@@ -493,20 +508,6 @@ static int dtls1_retrieve_buffered_fragment(SSL *s, int 
*ok)
         return 0;
 }
 
-/*
- * dtls1_max_handshake_message_len returns the maximum number of bytes
- * permitted in a DTLS handshake message for |s|. The minimum is 16KB, but
- * may be greater if the maximum certificate list size requires it.
- */
-static unsigned long dtls1_max_handshake_message_len(const SSL *s)
-{
-    unsigned long max_len =
-        DTLS1_HM_HEADER_LENGTH + SSL3_RT_MAX_ENCRYPTED_LENGTH;
-    if (max_len < (unsigned long)s->max_cert_list)
-        return s->max_cert_list;
-    return max_len;
-}
-
 static int
 dtls1_reassemble_fragment(SSL *s, const struct hm_header_st *msg_hdr, int *ok)
 {
diff --git a/ssl/statem/statem_lib.c b/ssl/statem/statem_lib.c
index 19b75a7..31a84e4 100644
--- a/ssl/statem/statem_lib.c
+++ b/ssl/statem/statem_lib.c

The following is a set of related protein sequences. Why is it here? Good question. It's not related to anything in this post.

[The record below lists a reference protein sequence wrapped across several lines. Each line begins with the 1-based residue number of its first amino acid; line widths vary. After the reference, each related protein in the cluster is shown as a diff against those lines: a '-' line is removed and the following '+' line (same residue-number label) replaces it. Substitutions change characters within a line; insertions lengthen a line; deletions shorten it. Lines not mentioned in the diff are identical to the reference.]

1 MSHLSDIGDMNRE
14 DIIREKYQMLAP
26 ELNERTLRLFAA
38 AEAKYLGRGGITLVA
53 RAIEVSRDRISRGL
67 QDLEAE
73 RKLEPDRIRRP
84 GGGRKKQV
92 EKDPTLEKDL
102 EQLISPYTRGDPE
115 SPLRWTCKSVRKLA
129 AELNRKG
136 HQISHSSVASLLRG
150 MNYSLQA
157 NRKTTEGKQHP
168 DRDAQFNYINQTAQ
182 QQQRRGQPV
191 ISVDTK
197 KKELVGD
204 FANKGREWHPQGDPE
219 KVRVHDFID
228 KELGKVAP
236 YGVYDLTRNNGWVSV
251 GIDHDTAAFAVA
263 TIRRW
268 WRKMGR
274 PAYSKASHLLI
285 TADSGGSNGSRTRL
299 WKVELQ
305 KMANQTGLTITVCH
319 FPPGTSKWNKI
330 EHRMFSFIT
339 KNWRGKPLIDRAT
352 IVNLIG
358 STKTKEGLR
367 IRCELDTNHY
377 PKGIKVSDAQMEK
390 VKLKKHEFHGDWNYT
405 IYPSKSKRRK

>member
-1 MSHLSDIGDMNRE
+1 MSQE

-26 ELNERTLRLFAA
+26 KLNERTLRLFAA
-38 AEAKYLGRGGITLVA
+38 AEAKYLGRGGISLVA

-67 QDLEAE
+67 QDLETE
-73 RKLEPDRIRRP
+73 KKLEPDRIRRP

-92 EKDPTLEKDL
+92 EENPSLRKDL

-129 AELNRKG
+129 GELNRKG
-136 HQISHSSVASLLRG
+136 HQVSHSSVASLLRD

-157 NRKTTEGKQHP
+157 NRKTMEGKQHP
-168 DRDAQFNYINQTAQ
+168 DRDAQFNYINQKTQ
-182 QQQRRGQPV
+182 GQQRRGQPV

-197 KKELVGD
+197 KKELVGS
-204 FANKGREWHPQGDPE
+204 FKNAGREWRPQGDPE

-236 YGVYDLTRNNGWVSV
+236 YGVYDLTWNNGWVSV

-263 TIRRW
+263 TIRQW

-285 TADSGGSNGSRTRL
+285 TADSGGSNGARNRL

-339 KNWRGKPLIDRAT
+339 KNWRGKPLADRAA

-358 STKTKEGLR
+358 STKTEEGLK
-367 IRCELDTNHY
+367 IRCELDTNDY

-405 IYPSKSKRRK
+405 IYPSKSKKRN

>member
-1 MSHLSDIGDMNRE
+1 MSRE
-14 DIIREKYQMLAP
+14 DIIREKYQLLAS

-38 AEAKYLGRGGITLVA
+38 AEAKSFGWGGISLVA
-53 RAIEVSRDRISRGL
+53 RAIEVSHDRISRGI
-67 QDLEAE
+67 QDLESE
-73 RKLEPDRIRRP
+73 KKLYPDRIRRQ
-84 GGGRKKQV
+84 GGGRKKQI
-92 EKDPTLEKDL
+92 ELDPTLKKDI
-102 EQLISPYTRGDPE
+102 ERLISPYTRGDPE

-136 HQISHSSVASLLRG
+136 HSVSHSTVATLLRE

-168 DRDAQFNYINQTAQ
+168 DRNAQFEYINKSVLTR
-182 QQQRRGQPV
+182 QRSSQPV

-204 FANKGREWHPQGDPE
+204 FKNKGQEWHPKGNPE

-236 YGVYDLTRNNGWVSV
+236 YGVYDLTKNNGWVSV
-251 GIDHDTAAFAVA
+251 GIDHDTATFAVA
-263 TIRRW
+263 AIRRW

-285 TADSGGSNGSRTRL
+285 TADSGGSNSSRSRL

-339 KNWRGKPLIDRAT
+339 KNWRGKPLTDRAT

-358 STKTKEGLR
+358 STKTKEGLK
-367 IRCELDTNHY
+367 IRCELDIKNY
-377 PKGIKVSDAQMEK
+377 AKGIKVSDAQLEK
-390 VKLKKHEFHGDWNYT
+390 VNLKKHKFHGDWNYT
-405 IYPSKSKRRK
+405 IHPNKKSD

@@ -414,10 +414,6 @@ int tls_get_message_header(SSL *s, int *mt)
          */
         l = RECORD_LAYER_get_rrec_length(&s->rlayer)
             + SSL3_HM_HEADER_LENGTH;
-        if (l && !BUF_MEM_grow_clean(s->init_buf, (int)l)) {
-            SSLerr(SSL_F_TLS_GET_MESSAGE_HEADER, ERR_R_BUF_LIB);
-            goto err;
-        }
         s->s3->tmp.message_size = l;
 
         s->init_msg = s->init_buf->data;
@@ -430,11 +426,6 @@ int tls_get_message_header(SSL *s, int *mt)
             SSLerr(SSL_F_TLS_GET_MESSAGE_HEADER, SSL_R_EXCESSIVE_MESSAGE_SIZE);
             goto f_err;
         }
-        if (l && !BUF_MEM_grow_clean(s->init_buf,
-                                     (int)l + SSL3_HM_HEADER_LENGTH)) {
-            SSLerr(SSL_F_TLS_GET_MESSAGE_HEADER, ERR_R_BUF_LIB);
-            goto err;
-        }
         s->s3->tmp.message_size = l;
 
         s->init_msg = s->init_buf->data + SSL3_HM_HEADER_LENGTH;
@@ -444,7 +435,6 @@ int tls_get_message_header(SSL *s, int *mt)
     return 1;
  f_err:
     ssl3_send_alert(s, SSL3_AL_FATAL, al);
- err:
     return 0;
 }
 
_____
openssl-commits mailing list
To unsubscribe: https://mta.openssl.org/mailman/listinfo/openssl-commits

Reply via email to